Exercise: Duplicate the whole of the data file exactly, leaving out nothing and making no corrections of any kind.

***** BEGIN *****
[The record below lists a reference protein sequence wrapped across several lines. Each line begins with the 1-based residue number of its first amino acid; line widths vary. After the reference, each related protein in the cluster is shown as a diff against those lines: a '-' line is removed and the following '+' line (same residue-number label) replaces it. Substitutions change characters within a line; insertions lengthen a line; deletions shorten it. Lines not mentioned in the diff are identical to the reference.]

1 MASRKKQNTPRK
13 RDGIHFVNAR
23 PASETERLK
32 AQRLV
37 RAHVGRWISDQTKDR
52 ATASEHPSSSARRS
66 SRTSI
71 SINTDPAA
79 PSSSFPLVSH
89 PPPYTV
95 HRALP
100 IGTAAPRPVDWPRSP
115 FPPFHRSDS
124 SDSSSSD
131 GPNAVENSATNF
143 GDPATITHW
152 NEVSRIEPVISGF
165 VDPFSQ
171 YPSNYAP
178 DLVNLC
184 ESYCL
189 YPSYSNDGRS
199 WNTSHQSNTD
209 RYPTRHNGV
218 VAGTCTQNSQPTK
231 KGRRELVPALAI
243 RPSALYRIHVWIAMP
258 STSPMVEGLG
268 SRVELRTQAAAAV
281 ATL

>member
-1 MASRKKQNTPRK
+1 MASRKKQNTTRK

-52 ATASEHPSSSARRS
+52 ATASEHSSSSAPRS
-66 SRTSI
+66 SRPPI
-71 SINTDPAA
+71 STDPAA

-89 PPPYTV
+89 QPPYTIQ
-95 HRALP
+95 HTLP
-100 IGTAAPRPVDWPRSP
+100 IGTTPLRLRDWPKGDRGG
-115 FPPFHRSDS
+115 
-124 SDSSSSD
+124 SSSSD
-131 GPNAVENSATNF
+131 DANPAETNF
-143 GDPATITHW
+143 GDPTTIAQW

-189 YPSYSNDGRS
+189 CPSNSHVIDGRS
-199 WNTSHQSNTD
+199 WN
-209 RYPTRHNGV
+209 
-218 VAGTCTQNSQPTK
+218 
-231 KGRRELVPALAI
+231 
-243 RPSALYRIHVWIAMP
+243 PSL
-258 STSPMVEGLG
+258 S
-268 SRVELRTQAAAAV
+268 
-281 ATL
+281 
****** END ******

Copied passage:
[The record below lists a reference protein sequence wrapped across several lines. Each line begins with the 1-based residue number of its first amino acid; line widths vary. After the reference, each related protein in the cluster is shown as a diff against those lines: a '-' line is removed and the following '+' line (same residue-number label) replaces it. Substitutions change characters within a line; insertions lengthen a line; deletions shorten it. Lines not mentioned in the diff are identical to the reference.]

1 MASRKKQNTPRK
13 RDGIHFVNAR
23 PASETERLK
32 AQRLV
37 RAHVGRWISDQTKDR
52 ATASEHPSSSARRS
66 SRTSI
71 SINTDPAA
79 PSSSFPLVSH
89 PPPYTV
95 HRALP
100 IGTAAPRPVDWPRSP
115 FPPFHRSDS
124 SDSSSSD
131 GPNAVENSATNF
143 GDPATITHW
152 NEVSRIEPVISGF
165 VDPFSQ
171 YPSNYAP
178 DLVNLC
184 ESYCL
189 YPSYSNDGRS
199 WNTSHQSNTD
209 RYPTRHNGV
218 VAGTCTQNSQPTK
231 KGRRELVPALAI
243 RPSALYRIHVWIAMP
258 STSPMVEGLG
268 SRVELRTQAAAAV
281 ATL

>member
-1 MASRKKQNTPRK
+1 MASRKKQNTTRK

-52 ATASEHPSSSARRS
+52 ATASEHSSSSAPRS
-66 SRTSI
+66 SRPPI
-71 SINTDPAA
+71 STDPAA

-89 PPPYTV
+89 QPPYTIQ
-95 HRALP
+95 HTLP
-100 IGTAAPRPVDWPRSP
+100 IGTTPLRLRDWPKGDRGG
-115 FPPFHRSDS
+115 
-124 SDSSSSD
+124 SSSSD
-131 GPNAVENSATNF
+131 DANPAETNF
-143 GDPATITHW
+143 GDPTTIAQW

-189 YPSYSNDGRS
+189 CPSNSHVIDGRS
-199 WNTSHQSNTD
+199 WN
-209 RYPTRHNGV
+209 
-218 VAGTCTQNSQPTK
+218 
-231 KGRRELVPALAI
+231 
-243 RPSALYRIHVWIAMP
+243 PSL
-258 STSPMVEGLG
+258 S
-268 SRVELRTQAAAAV
+268 
-281 ATL
+281 